A beautiful view of lava flows from the November-December 2012 Tolbachik eruption (seen on December 6). See the text for the description of all the features. Image: V. Yaschuk/KVERT We know return to your regularly scheduled program... On Friday, KVERT posted a great image of some of the lava flows from the Tolbachik eruption -- as we saw in ASTER images recently, the eruption has produced a great network of lava flows, forming intersecting channels of lava as they flow over 10 km from the vent. This new image shows a bevy of lava flow images from this eruption, including features we've seen a many other basaltic to basaltic andesite eruption, like Kilauea and Eyjafjallajökull. What I did was annotate the new Tolbachik image and added some images from other eruption so you can begin to train your eye to spot these volcanic features. Lava flow channels: Like water, low viscosity lava like basalt or basaltic andesite will form channels -- however, unlike water, many times the channels are formed by building up the banks of the flow (usually from previous lava flows of the same eruption) rather than downcutting (erosion). However, there is evidence that in some cases, lava can thermally erode the floor of lava tubes/flows, helping create channels by melting the floor of the channel/tube. You can see in the Tolbachik image that lava flows have meandered as well, as the outermost flows have a dusty of snow on them, while other parts are solid black. This means that the outer flows are cool enough to let snow accumulate - and barely visible in that image are some more recent channels that are black on top, so they too have cooled more than the active channel (look to the left of the active channel). Lava flow levees: These banks that help form channelized lava flows are called "levees" as they really are walls built up on the sides of the lava flow. In the Tolbachik image, you can see levees formed by previous lava flows - or check out these levees from the eruption of Nabro in Eritrea last year. Lava balls: Sometimes, parts of the levees break off and start to be carried downstream in the lava flows. These chunks of volcanic rock tumble and become coated in new lava. We call these "lava balls" and once the lava flow can no longer carry the block, they get deposited, either on the "shores" of the flow or they are merely stranded (much like larger boulders in a stream). Lava balls are pretty common features in active flow fields and they can get big - sometimes as large as cars. These features are common at places that have basaltic volcanism that produces pahoehoe and a'a lava flows. Now, most people, when they envision a'a, think merely the chunky, jagged blocks that capture that classic "ah! ah!" texture. However, a'a can move in a channel as well. That is what we're seeing at Tolbachik: channelized a'a. The Fimmvörðuháls fissure that ended up being the opening salvo of the Eyjafjallajökull eruption had some great examples of channelized a'a (and blocky) lava flows. A'a lava can form channelized lava flows as easily as pahoehoe. In fact, pahoehoe tends to be more likely to form repeated surface flows that convert into lava tubes or compound lava flows.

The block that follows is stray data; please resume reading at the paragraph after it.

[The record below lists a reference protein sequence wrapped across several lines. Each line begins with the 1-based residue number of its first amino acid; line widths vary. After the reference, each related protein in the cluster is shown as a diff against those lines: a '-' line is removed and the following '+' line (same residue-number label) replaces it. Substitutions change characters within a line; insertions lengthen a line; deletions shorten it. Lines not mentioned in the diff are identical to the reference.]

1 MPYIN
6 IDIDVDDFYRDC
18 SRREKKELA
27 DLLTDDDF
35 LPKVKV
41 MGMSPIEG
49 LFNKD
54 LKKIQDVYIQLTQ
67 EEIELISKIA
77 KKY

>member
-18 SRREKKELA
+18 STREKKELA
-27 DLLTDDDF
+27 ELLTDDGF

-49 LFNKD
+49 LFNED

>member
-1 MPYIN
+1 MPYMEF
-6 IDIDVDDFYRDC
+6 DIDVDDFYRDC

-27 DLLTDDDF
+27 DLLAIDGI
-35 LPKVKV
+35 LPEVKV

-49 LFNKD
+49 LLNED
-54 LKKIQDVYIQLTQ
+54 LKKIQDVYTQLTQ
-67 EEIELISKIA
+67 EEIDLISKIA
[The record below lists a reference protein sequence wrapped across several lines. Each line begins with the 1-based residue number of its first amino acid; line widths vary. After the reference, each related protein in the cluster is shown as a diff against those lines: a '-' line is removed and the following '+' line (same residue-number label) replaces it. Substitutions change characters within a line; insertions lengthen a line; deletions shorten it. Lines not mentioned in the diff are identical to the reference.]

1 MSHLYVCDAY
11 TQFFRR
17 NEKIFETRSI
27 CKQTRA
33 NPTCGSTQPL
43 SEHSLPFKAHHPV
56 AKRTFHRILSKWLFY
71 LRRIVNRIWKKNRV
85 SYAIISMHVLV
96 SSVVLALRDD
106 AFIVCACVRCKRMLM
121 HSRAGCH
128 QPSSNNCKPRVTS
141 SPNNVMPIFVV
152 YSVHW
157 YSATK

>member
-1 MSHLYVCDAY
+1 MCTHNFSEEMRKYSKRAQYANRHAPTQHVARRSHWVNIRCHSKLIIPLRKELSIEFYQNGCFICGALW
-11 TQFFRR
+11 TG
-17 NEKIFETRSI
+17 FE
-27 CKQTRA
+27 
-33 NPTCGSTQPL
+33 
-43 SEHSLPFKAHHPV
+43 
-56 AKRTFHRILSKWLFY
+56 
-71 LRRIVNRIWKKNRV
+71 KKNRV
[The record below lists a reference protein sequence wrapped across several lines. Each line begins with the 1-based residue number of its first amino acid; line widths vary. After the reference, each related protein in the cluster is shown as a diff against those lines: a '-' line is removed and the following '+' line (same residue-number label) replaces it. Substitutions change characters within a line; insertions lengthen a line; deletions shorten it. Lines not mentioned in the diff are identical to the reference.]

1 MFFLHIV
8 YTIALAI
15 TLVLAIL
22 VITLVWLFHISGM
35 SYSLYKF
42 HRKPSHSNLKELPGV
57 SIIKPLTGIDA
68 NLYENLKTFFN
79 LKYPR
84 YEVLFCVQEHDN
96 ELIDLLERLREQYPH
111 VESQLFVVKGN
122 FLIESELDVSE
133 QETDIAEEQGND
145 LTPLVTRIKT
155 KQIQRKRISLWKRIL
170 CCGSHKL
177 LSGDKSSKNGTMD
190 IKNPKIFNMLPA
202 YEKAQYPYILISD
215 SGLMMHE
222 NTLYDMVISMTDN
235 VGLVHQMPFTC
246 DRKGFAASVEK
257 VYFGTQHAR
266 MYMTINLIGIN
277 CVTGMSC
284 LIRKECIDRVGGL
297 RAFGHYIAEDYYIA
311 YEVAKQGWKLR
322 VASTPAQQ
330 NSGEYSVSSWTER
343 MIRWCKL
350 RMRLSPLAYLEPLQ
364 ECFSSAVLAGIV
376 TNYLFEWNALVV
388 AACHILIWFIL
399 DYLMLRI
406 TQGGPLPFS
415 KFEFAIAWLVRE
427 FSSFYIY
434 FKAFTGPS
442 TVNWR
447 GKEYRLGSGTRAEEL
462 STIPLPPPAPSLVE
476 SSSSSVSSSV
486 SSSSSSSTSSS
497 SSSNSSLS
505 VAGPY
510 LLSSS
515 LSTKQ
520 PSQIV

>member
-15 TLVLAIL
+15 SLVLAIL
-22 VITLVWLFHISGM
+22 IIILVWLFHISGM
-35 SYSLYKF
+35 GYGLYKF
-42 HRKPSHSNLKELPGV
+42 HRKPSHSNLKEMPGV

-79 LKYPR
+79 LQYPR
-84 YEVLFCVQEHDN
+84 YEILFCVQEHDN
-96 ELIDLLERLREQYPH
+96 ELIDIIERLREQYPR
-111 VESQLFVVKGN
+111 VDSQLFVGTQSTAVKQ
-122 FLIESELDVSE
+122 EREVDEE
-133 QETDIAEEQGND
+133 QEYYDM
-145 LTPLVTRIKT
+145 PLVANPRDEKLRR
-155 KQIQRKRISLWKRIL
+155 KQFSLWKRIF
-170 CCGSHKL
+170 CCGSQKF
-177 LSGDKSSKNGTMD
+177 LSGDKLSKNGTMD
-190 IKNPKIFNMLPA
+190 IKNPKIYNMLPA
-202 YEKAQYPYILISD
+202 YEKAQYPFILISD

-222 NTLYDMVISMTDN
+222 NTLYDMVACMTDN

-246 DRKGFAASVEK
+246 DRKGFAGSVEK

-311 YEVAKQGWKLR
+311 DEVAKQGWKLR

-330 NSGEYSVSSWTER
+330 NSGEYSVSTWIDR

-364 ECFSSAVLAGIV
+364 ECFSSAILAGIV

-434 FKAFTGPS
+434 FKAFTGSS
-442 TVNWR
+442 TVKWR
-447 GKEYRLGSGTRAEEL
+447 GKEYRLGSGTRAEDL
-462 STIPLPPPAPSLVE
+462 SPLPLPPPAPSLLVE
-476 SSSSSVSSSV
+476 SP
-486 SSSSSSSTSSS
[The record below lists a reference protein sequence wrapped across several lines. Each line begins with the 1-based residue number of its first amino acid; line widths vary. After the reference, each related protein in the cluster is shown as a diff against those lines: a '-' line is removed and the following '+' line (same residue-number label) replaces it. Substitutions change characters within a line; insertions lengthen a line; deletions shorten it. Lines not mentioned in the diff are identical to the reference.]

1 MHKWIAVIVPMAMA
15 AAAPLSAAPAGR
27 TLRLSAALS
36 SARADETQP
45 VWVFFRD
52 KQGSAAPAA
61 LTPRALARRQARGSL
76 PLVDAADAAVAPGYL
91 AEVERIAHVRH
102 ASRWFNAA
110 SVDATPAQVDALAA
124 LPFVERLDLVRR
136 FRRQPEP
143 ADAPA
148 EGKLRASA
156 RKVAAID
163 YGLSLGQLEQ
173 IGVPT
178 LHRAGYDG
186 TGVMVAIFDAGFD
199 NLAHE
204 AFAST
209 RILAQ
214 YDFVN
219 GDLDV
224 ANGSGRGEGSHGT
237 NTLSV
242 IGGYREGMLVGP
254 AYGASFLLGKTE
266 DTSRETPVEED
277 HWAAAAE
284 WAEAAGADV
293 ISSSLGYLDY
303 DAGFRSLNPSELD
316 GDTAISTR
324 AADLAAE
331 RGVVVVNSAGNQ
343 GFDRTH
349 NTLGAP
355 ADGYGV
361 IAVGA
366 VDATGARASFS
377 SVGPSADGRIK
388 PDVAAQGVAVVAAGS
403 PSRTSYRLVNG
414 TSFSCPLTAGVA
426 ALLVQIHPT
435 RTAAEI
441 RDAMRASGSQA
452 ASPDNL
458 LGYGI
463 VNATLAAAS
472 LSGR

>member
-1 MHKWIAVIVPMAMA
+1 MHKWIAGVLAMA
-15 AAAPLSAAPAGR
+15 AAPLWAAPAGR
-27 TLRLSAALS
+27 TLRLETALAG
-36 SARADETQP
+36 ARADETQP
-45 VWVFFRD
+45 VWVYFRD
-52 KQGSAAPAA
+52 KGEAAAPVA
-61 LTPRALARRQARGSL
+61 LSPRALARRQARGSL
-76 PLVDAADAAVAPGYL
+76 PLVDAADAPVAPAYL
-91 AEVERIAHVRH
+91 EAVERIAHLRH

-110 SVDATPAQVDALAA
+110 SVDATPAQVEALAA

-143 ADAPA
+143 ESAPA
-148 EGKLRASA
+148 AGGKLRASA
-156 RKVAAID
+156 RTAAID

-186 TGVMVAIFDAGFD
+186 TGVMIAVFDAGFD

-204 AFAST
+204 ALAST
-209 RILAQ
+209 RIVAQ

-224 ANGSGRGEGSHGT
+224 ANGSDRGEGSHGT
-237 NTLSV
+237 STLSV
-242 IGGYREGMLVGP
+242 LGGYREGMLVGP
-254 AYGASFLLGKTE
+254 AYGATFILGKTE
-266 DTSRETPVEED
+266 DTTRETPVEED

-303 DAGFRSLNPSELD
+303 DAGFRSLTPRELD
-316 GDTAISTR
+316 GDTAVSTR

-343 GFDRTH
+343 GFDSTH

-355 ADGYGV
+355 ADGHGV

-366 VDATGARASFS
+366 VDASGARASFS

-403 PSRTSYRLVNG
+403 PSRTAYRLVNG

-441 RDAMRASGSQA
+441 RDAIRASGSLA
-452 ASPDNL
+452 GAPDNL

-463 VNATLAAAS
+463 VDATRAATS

You can see more examples of these lava channels at lots of volcanoes - the 1984 eruption of Krafla produced a lava river and the constant eruptions from Kilauea can also generate lava flows in channels that can eventually crust over, forming lava tubes. These lava tubes are so well insulated that lava can travel long distances with cooling and solidifying, allowing things like the ocean entry that is currently occurring on Hawaii. These lava flows from Tolbachik are likely issues from the base of an incipient cinder cone -- another common feature in these styles of eruption. At Tolbachik, these networks of anastomosing lava flows will continue to grow until the rate of magma erupting at the surface drops. Until then, the lava flows will continue to grow as new lava moves down these channels that allow for some degree of insulation, keeping the lava warm and fluid.
The Fimmvörðuháls fissure eruption from the first stage of the Eyjafjallajökull eruption, seen here in April 2010. Image: Boaworm / Wikimedia Commons.